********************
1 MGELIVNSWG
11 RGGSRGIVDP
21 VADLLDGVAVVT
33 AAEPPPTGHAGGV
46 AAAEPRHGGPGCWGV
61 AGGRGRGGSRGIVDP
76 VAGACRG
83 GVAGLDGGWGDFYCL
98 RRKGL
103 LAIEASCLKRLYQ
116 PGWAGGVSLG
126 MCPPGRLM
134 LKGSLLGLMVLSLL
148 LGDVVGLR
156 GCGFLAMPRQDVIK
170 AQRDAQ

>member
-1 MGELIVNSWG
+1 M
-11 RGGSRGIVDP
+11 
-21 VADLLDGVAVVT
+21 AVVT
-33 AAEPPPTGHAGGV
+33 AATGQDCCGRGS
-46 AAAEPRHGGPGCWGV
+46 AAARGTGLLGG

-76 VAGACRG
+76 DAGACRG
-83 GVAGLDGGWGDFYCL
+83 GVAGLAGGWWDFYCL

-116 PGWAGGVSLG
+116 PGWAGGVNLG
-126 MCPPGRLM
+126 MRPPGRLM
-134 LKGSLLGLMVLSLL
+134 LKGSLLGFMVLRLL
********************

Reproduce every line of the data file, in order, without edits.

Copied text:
1 MGELIVNSWG
11 RGGSRGIVDP
21 VADLLDGVAVVT
33 AAEPPPTGHAGGV
46 AAAEPRHGGPGCWGV
61 AGGRGRGGSRGIVDP
76 VAGACRG
83 GVAGLDGGWGDFYCL
98 RRKGL
103 LAIEASCLKRLYQ
116 PGWAGGVSLG
126 MCPPGRLM
134 LKGSLLGLMVLSLL
148 LGDVVGLR
156 GCGFLAMPRQDVIK
170 AQRDAQ

>member
-1 MGELIVNSWG
+1 M
-11 RGGSRGIVDP
+11 
-21 VADLLDGVAVVT
+21 AVVT
-33 AAEPPPTGHAGGV
+33 AATGQDCCGRGS
-46 AAAEPRHGGPGCWGV
+46 AAARGTGLLGG

-76 VAGACRG
+76 DAGACRG
-83 GVAGLDGGWGDFYCL
+83 GVAGLAGGWWDFYCL

-116 PGWAGGVSLG
+116 PGWAGGVNLG
-126 MCPPGRLM
+126 MRPPGRLM
-134 LKGSLLGLMVLSLL
+134 LKGSLLGFMVLRLL